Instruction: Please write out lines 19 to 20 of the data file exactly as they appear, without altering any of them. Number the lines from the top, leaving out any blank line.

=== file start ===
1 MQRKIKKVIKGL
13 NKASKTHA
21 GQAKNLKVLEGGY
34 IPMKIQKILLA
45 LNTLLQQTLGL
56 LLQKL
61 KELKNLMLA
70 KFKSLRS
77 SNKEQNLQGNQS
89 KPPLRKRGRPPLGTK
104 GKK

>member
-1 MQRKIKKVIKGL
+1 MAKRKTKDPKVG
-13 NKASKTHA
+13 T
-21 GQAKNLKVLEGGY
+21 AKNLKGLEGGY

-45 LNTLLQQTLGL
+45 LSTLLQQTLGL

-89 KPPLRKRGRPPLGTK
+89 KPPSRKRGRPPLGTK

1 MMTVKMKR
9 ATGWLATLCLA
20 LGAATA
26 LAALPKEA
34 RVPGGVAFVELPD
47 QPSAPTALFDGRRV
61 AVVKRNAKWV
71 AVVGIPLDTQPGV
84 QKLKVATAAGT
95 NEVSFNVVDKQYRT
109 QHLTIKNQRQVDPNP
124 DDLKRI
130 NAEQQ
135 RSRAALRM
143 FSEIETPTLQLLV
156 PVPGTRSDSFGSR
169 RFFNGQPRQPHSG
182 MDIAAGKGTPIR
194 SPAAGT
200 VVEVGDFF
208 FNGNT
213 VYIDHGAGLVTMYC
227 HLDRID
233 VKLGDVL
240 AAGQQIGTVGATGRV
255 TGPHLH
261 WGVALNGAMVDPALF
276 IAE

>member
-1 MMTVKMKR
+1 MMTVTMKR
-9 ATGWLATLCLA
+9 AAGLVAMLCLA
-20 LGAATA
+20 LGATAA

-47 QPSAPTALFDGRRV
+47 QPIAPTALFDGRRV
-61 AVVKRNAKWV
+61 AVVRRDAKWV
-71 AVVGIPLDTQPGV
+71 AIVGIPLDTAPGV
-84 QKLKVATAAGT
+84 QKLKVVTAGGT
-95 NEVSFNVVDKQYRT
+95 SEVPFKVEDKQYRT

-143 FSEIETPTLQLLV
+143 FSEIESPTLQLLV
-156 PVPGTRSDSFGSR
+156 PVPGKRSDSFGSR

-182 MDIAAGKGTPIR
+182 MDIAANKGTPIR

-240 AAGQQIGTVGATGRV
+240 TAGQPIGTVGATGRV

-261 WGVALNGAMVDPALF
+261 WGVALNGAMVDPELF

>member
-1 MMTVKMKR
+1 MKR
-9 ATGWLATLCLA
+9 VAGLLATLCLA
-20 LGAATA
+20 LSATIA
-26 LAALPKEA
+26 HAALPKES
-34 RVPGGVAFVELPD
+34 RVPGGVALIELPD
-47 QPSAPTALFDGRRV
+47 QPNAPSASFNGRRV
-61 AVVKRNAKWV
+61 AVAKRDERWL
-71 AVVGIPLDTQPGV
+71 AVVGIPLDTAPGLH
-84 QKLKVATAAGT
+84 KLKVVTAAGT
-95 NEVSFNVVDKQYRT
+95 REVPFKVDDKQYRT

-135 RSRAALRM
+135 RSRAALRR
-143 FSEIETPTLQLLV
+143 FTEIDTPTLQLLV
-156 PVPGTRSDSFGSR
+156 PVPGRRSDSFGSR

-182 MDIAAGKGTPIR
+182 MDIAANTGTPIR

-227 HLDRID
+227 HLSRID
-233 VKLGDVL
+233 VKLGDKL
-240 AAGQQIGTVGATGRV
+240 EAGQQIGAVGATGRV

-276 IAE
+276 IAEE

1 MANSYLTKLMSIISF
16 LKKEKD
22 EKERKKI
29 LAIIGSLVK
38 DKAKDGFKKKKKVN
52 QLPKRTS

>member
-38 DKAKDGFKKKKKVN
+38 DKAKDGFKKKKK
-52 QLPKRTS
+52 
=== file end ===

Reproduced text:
-45 LNTLLQQTLGL
+45 LSTLLQQTLGL